Why don't trees blow down in the wind?
Scroll for prep
Full Screen
Controls Icon Exit Full Screen
Full Screen
Controls Icon Exit Full Screen
Full Screen
Controls Icon Exit Full Screen

DISCUSS:

Why do you think trees don’t get blown down by the wind, but umbrellas do?

To help us figure it out, let’s pretend to be trees blowing in the wind. Maybe that will give us some ideas! Go to the next slide to begin.

Full Screen
Controls Icon Exit Full Screen
Full Screen
Controls Icon Exit Full Screen
Full Screen
Controls Icon Exit Full Screen
Full Screen
Controls Icon Exit Full Screen
Full Screen
Controls Icon Exit Full Screen
Full Screen
Controls Icon Exit Full Screen
Full Screen
Controls Icon Exit Full Screen
Full Screen
Controls Icon Exit Full Screen
Full Screen
Controls Icon Exit Full Screen
Full Screen
Controls Icon Exit Full Screen

DISCUSS:

What ideas do trees give you, for making an umbrella that won’t blow down in the wind?

Full Screen
Controls Icon Exit Full Screen
Full Screen
Controls Icon Exit Full Screen
Full Screen
Controls Icon Exit Full Screen
Full Screen
Controls Icon Exit Full Screen
Full Screen
Controls Icon Exit Full Screen
Full Screen
Controls Icon Exit Full Screen
Full Screen
Controls Icon Exit Full Screen
Full Screen
Controls Icon Exit Full Screen
Full Screen
Controls Icon Exit Full Screen
Full Screen
Controls Icon Exit Full Screen
Full Screen
Controls Icon Exit Full Screen
Full Screen
Controls Icon Exit Full Screen
Full Screen
Controls Icon Exit Full Screen
Full Screen
Controls Icon Exit Full Screen
Full Screen
Controls Icon Exit Full Screen
Full Screen
Controls Icon Exit Full Screen
Full Screen
Controls Icon Exit Full Screen
Full Screen
Controls Icon Exit Full Screen
Full Screen
Controls Icon Exit Full Screen
Full Screen
Controls Icon Exit Full Screen
Full Screen
Controls Icon Exit Full Screen
Full Screen
Controls Icon Exit Full Screen
Full Screen
Controls Icon Exit Full Screen

Extensions

Below are ideas for extending this topic beyond the activity and exploration you just completed.

Full Screen
Controls Icon Exit Full Screen

Read-Aloud

  • This video read-aloud of The Most Magnificent Thing by Ashley Spires is the story of a girl struggling to create a truly “magnificent thing.”

  • Students will enjoy the surprise at the end of the book and will learn about the process of engineering design along the way.

Full Screen
Controls Icon Exit Full Screen

Reading & Activities

  • This set of wind activities make a great literature connection to Curious George Flies a Kite by H. A. Rey and Margret Rey.
  • A read-aloud of the book is available in two parts from YouTube: Part 1, Part 2.
Full Screen
Controls Icon Exit Full Screen

Activities

  • Paper Bag Kite: In this activity, students create simple paper bag kites, then experiment to find out how different features affect how the kites fly.

  • Fly a Leaf: In this activity, students experiment to find out which leaf shapes catch the most wind. Great for a windy day!

Full Screen
Controls Icon Exit Full Screen
Lesson narration:
Print Prep
Activity Prep

In this lesson, students examine structures like roots, branches, and leaves that keep trees from blowing down. In the activity, Wind-Proof Umbrella, they use their observations to create their own tree-inspired umbrellas that stay up in the wind.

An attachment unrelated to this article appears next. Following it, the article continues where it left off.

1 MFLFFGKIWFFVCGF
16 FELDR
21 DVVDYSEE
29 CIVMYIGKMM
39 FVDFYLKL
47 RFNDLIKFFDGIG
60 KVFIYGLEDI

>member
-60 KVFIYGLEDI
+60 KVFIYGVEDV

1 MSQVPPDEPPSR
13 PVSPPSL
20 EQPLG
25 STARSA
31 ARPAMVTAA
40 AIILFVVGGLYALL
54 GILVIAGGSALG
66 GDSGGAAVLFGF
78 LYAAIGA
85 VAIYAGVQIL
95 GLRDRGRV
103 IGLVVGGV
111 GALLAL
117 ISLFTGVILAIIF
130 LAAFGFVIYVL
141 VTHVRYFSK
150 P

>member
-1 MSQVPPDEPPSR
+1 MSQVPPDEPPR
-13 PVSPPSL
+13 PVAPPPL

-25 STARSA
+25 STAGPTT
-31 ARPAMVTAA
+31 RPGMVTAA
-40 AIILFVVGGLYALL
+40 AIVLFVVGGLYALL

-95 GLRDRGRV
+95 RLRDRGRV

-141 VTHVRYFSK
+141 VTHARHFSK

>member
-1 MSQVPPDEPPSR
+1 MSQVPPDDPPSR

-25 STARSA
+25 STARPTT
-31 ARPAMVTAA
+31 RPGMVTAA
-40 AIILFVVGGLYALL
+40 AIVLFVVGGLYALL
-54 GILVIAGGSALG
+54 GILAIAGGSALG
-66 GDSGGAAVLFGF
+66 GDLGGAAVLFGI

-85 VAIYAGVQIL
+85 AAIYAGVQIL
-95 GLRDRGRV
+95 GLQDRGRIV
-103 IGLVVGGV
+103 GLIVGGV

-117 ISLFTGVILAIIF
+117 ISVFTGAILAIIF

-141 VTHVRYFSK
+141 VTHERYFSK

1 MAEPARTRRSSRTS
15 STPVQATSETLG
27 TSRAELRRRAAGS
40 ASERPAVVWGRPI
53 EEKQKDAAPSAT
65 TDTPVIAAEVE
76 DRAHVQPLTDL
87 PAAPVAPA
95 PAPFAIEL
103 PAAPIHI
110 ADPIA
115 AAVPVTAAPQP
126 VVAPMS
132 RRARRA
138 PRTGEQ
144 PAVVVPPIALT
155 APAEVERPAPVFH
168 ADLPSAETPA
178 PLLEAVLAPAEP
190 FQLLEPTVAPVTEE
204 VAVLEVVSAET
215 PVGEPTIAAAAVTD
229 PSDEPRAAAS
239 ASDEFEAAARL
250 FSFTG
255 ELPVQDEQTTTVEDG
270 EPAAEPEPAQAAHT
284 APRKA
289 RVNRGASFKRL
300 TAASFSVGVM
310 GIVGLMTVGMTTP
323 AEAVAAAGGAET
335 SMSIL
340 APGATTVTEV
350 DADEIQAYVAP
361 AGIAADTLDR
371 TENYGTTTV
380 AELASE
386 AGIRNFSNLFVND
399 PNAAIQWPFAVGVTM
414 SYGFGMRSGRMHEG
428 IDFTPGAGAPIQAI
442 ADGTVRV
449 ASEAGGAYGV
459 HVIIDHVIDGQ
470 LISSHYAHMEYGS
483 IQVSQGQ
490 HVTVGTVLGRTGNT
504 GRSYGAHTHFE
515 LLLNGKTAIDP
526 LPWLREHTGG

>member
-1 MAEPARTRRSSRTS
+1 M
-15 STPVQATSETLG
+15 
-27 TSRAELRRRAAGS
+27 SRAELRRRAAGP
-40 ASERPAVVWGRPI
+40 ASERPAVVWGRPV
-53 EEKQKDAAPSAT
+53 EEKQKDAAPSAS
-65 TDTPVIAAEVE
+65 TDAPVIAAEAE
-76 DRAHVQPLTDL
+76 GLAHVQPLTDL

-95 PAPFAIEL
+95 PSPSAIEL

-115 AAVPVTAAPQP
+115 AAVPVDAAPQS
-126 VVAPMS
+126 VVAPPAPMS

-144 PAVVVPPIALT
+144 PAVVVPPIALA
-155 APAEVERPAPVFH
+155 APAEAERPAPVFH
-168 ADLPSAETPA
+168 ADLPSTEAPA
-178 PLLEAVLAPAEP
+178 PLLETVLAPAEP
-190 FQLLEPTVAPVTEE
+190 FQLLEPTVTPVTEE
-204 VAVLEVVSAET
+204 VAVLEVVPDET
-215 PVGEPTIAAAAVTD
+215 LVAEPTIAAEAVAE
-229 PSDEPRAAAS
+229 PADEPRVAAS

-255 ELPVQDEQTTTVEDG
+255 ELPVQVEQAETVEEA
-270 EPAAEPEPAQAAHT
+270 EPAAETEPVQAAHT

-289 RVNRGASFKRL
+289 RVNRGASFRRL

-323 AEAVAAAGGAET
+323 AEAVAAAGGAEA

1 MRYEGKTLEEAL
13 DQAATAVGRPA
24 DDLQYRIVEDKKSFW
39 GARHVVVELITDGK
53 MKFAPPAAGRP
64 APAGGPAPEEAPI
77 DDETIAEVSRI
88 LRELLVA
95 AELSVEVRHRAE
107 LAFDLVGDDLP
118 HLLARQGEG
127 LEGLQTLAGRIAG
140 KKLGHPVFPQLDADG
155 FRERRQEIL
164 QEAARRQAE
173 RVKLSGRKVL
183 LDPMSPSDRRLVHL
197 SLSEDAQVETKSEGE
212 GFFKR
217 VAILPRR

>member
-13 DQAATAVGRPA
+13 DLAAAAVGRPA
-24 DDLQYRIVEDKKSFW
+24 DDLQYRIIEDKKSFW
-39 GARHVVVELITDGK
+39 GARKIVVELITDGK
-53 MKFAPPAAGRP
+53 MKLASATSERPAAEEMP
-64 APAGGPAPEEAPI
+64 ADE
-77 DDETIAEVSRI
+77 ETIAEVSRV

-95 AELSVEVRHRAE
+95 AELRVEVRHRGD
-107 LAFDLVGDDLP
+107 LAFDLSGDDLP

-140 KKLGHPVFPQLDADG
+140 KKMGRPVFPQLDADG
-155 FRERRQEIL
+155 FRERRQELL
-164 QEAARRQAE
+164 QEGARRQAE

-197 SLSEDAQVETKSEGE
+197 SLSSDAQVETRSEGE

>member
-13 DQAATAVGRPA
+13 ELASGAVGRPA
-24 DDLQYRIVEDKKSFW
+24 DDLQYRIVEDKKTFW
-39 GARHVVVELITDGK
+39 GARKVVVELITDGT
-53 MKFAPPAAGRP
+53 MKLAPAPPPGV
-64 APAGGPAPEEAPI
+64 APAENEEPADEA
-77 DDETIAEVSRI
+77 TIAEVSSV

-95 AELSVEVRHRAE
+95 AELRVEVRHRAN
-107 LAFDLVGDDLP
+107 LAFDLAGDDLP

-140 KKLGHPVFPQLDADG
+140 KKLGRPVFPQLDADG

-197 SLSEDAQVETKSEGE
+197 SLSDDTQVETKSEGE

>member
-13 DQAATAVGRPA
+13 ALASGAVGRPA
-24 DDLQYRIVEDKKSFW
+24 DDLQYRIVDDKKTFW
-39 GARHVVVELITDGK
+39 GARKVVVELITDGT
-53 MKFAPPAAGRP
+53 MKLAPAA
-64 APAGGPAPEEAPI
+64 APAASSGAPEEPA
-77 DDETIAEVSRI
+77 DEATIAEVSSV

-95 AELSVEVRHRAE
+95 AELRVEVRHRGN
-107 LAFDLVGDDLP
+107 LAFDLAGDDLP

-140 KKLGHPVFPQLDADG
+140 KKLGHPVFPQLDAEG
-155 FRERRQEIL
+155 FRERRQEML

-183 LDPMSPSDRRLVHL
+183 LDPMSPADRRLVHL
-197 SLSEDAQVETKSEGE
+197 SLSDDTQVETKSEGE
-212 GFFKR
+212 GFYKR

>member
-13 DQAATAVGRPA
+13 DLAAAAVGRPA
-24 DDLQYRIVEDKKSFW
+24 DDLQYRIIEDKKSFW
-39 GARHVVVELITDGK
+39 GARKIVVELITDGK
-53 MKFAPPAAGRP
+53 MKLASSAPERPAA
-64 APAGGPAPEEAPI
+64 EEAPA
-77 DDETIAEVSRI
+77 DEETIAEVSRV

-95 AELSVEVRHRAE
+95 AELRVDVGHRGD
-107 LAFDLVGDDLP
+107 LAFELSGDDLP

Preview activity

COVID-19 Adaptations
Teacher demo recommended

Students at home
Set up a few model umbrellas and show them over video conference so students can make observations. Then have each student imagine and draw their own umbrella design (instead of building one). If you have time, you can choose a few of the students' design and build them while students observe on video conference.
Students at school
Set up a few model umbrellas and have your students observe them. Then have each student imagine and draw their own umbrella design (instead of building one). If you have time, you can build a few of the students’ designs and test them out in the classroom.
Number of students:
Umbrella Top printout 2 per student
Umbrella Top Inspiration worksheet 1 per group
Scissors
1 pair per student
Dixie Cups (3 oz)
1 cup per student
Dot Stickers
We prefer stickers because they are easier to distribute in a classroom. Tape also works.
Details
6 stickers per student
Pipe Cleaners
2 pipe cleaners per student
Plastic Straws (Bendable)
2 straws per student
Playdough
2 ounces per student
Poster Board (28" x 22")
1 sheet per class
Prep Instructions

Each student will create their own wind-proof umbrella, but will need a partner to help with a few steps.

Decide if You Will Buy Playdough or Make Your Own

To make your own playdough, slowly add 2½ cups water to a mixture of 5 cups of flour and 1¼ cups of salt. Stir, then knead the dough. If it’s too sticky, add more flour.

Prepare Wind Test Station

  • Make a giant fan by folding a 22” x 28” sheet of poster board accordion style. If you have a two smaller sheets of poster board, tape them together, then fold.
  • Make one reusable umbrella stand for each student by pressing clay or playdough into the bottom of a Dixie cup. The cup should be a little more than halfway full.
  • Clear a big, flat area, such as a tabletop, to serve as a test station. It should be at least 36 inches across—big enough to hold four umbrellas without touching.

We've provided Umbrella Top Inspiration sheets to help students who get frustrated when they try to improve their umbrellas. We suggest you let students try on their own, providing Inspiration Sheets only to those who need help.

Extensions
Download this Lesson to your device so you can play it offline: